Ver"ner's law(?). (Philol.) A statement, propounded by the Danish philologist Karl Verner in 1875, which explains certain apparent exceptions to Grimm's law by the original position of the accent. Primitive Indo-European k, t, p, became first in Teutonic h, th, f, and appear without further change in old Teutonic, if the accent rested on the preceding syllable; but these sounds became voiced and produced g, d, b, if the accent was originally on a different syllable. Similarly s either remained unchanged, or it became z and later r. Example: Skt. sapt (accent on ultima), Gr. 'e`pta, Gothic sibun (seven). Examples in English are dead by the side of death, to rise and to rear.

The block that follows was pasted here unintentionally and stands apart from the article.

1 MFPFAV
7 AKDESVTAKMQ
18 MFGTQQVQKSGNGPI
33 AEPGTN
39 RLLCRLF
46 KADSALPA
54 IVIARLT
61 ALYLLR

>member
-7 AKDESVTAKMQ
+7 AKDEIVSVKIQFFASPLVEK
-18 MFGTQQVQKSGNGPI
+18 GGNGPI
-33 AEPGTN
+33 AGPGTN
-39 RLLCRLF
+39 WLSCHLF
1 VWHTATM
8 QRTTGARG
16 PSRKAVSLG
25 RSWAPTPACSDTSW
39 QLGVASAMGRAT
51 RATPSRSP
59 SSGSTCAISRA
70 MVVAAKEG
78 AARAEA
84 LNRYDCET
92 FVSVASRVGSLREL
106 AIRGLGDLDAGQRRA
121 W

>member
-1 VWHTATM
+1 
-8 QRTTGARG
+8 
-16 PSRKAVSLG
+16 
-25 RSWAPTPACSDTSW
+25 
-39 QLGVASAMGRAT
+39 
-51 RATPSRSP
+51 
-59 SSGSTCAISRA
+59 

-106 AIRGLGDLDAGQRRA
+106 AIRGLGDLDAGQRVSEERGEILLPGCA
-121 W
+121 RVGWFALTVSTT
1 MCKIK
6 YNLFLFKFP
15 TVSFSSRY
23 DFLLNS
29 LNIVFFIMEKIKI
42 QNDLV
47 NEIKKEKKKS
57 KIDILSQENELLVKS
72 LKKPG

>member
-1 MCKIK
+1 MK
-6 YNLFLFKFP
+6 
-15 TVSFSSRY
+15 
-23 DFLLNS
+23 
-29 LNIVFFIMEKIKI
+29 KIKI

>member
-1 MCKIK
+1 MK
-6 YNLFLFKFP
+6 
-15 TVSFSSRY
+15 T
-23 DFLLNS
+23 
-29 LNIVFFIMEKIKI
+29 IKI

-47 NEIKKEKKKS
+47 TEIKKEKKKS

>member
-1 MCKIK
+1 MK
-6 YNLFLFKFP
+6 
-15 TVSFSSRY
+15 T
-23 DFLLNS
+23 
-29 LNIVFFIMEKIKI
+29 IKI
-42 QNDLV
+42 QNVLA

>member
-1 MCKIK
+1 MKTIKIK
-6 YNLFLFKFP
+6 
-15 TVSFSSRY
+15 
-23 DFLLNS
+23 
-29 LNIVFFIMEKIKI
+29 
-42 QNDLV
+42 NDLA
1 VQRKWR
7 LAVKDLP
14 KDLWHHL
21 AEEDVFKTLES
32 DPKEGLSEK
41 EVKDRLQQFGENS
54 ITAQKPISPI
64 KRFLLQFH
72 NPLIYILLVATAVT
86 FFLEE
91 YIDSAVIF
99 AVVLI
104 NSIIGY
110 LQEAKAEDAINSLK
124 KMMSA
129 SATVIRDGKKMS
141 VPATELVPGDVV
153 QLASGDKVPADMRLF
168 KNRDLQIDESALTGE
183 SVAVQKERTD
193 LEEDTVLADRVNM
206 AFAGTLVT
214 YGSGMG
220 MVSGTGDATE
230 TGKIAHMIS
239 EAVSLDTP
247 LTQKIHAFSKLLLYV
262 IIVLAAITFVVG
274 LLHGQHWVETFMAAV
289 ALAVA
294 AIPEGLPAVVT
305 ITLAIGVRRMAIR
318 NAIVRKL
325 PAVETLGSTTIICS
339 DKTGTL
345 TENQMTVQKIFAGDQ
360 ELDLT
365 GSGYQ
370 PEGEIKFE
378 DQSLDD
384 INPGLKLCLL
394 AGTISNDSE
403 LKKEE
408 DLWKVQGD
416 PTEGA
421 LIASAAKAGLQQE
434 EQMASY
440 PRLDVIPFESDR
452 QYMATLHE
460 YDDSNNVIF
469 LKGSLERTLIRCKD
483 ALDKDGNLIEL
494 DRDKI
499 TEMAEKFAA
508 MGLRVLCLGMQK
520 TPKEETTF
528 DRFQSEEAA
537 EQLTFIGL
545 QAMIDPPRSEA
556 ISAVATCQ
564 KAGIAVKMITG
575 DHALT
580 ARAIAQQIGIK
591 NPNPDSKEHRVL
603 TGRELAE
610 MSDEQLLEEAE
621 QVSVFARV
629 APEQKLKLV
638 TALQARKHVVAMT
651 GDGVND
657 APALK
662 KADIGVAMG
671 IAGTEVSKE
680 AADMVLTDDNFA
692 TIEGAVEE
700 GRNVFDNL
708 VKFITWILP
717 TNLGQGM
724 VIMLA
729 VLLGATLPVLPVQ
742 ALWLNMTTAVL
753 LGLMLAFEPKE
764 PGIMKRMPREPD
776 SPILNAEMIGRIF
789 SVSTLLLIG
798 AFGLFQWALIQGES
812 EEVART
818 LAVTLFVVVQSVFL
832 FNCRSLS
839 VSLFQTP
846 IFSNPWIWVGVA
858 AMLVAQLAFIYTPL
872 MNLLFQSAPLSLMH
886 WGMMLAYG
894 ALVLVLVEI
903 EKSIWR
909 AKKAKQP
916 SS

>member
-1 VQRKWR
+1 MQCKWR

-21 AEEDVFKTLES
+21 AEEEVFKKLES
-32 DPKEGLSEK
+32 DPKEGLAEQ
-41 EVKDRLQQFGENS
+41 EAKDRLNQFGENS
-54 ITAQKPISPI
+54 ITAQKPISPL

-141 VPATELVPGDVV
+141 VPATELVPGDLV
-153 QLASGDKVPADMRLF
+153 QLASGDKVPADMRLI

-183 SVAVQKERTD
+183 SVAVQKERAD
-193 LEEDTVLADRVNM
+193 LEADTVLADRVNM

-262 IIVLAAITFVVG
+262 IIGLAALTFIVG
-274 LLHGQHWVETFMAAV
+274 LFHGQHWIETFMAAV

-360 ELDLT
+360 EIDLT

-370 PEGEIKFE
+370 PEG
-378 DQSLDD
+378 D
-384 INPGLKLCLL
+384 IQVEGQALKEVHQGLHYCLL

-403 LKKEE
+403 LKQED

[Webster 1913 Suppl.]
New - Add Dictionary Search to Your Site
You can add a free dictionary search box to your own web site by copying and pasting the following HTML into one of your web pages:
<form action="http://www.freedict.co.uk/search.php" method="post"> <p style="text-align: center; font-family: sans-serif;"> <a style="font-weight: bold;" href="http://www.freedict.co.uk/" title="FreeDict free online dictionary">FreeDict</a> <input type="text" name="word" size="20" value="" /> <input type="submit" name="submit" value="Search Dictionary" /> </p> </form>
Tue 25th February 2020